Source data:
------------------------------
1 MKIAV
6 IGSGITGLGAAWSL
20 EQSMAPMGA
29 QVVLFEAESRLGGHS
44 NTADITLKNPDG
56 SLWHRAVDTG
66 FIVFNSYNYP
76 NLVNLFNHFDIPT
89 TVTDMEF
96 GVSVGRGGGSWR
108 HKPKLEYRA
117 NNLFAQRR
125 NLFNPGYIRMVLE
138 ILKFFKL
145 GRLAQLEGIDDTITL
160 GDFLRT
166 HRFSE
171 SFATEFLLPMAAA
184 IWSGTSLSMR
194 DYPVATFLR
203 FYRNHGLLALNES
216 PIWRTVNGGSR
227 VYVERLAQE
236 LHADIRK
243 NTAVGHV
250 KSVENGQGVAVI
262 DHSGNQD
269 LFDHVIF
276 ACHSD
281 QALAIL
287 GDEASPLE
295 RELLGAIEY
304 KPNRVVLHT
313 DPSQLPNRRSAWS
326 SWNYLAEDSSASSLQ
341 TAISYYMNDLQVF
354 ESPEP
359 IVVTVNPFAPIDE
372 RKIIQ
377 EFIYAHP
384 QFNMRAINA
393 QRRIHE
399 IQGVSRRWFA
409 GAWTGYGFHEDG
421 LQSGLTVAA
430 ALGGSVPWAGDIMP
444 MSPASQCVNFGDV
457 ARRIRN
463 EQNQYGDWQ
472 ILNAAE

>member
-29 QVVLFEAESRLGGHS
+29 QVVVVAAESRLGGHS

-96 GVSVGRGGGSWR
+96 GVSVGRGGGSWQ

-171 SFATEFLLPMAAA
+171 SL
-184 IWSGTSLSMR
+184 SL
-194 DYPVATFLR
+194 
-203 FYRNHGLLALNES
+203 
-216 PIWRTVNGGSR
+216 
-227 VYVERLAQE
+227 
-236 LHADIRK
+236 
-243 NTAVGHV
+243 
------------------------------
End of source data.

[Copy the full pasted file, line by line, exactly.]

1 MKIAV
6 IGSGITGLGAAWSL
20 EQSMAPMGA
29 QVVLFEAESRLGGHS
44 NTADITLKNPDG
56 SLWHRAVDTG
66 FIVFNSYNYP
76 NLVNLFNHFDIPT
89 TVTDMEF
96 GVSVGRGGGSWR
108 HKPKLEYRA
117 NNLFAQRR
125 NLFNPGYIRMVLE
138 ILKFFKL
145 GRLAQLEGIDDTITL
160 GDFLRT
166 HRFSE
171 SFATEFLLPMAAA
184 IWSGTSLSMR
194 DYPVATFLR
203 FYRNHGLLALNES
216 PIWRTVNGGSR
227 VYVERLAQE
236 LHADIRK
243 NTAVGHV
250 KSVENGQGVAVI
262 DHSGNQD
269 LFDHVIF
276 ACHSD
281 QALAIL
287 GDEASPLE
295 RELLGAIEY
304 KPNRVVLHT
313 DPSQLPNRRSAWS
326 SWNYLAEDSSASSLQ
341 TAISYYMNDLQVF
354 ESPEP
359 IVVTVNPFAPIDE
372 RKIIQ
377 EFIYAHP
384 QFNMRAINA
393 QRRIHE
399 IQGVSRRWFA
409 GAWTGYGFHEDG
421 LQSGLTVAA
430 ALGGSVPWAGDIMP
444 MSPASQCVNFGDV
457 ARRIRN
463 EQNQYGDWQ
472 ILNAAE

>member
-29 QVVLFEAESRLGGHS
+29 QVVVVAAESRLGGHS

-96 GVSVGRGGGSWR
+96 GVSVGRGGGSWQ

-171 SFATEFLLPMAAA
+171 SL
-184 IWSGTSLSMR
+184 SL
-194 DYPVATFLR
+194 
-203 FYRNHGLLALNES
+203 
-216 PIWRTVNGGSR
+216 
-227 VYVERLAQE
+227 
-236 LHADIRK
+236 
-243 NTAVGHV
+243 